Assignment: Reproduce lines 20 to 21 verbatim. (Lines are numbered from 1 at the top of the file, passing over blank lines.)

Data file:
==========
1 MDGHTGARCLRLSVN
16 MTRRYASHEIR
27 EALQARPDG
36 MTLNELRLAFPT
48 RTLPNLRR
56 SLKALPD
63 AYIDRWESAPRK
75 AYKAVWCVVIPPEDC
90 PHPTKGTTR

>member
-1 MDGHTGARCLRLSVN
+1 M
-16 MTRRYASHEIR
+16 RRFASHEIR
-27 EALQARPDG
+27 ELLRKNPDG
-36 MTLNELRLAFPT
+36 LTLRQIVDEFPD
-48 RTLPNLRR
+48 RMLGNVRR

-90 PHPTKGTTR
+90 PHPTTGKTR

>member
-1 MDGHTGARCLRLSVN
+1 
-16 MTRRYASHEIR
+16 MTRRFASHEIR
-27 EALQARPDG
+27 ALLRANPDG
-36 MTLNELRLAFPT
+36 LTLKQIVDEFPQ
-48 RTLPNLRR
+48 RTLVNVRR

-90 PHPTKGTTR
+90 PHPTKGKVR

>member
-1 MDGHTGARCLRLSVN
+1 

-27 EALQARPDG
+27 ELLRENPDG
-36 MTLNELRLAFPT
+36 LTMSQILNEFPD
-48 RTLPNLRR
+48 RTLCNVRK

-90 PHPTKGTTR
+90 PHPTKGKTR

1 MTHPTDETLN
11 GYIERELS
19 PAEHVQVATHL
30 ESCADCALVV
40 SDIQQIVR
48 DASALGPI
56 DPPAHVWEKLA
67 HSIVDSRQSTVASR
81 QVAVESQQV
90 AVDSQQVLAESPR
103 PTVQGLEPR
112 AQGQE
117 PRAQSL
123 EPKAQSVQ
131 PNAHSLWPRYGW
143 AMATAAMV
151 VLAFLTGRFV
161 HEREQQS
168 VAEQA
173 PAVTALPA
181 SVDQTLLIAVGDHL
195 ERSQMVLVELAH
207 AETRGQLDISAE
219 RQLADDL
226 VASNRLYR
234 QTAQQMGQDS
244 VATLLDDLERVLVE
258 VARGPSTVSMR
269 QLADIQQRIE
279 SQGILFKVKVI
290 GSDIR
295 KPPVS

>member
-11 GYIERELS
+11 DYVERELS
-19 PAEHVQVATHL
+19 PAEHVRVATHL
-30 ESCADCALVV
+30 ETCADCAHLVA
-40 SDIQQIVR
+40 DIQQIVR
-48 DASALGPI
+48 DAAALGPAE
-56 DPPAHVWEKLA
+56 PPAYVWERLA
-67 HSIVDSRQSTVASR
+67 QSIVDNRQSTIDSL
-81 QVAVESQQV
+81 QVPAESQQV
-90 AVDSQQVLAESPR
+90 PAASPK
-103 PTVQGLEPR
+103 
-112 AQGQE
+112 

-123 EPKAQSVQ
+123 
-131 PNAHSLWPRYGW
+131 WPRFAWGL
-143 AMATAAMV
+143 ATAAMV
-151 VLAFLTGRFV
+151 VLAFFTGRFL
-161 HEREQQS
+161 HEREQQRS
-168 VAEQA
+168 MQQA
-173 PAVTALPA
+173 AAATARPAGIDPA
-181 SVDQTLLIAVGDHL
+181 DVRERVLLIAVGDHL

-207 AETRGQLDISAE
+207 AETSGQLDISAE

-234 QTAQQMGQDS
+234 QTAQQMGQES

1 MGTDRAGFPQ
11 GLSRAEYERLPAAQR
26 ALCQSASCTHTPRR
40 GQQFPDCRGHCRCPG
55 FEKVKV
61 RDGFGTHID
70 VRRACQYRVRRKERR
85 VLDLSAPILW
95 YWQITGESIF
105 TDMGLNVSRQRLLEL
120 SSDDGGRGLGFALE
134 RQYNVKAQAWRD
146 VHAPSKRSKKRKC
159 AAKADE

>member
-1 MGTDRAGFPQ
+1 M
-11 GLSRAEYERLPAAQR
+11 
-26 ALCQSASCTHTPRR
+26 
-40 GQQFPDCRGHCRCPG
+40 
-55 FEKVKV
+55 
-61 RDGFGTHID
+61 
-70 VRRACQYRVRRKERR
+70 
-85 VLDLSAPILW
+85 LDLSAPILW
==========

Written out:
+48 RMLGNVRR

-90 PHPTKGTTR